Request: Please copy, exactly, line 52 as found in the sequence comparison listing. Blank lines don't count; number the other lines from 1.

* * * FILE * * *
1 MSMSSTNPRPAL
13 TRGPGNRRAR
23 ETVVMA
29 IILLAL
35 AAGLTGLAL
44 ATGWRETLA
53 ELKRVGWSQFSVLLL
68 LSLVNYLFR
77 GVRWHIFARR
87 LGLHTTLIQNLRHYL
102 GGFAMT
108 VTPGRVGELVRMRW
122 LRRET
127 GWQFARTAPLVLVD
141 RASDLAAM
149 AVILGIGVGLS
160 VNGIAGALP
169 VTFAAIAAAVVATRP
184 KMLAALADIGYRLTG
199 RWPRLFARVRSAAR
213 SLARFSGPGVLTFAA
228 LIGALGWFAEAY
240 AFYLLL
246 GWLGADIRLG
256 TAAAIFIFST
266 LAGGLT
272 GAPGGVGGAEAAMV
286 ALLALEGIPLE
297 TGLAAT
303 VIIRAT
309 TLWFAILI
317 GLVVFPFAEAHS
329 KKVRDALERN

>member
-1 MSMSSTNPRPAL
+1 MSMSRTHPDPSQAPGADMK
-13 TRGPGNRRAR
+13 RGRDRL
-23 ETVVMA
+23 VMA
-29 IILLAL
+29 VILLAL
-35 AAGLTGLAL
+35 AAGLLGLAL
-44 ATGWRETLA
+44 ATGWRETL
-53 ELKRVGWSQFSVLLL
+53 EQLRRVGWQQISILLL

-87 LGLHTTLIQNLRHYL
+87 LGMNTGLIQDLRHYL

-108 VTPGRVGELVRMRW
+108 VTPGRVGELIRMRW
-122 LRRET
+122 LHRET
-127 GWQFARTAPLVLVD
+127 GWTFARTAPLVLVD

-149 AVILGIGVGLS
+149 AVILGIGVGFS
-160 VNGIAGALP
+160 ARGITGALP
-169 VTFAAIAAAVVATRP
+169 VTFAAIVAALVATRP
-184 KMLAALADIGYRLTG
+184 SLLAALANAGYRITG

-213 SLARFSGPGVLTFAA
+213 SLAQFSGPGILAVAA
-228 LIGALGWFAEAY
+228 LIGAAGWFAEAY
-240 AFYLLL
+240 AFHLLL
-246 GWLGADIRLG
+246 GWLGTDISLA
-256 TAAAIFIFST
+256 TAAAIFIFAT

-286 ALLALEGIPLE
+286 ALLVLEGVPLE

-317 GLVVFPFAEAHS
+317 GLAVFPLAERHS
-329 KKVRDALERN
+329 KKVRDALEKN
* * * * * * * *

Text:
+108 VTPGRVGELIRMRW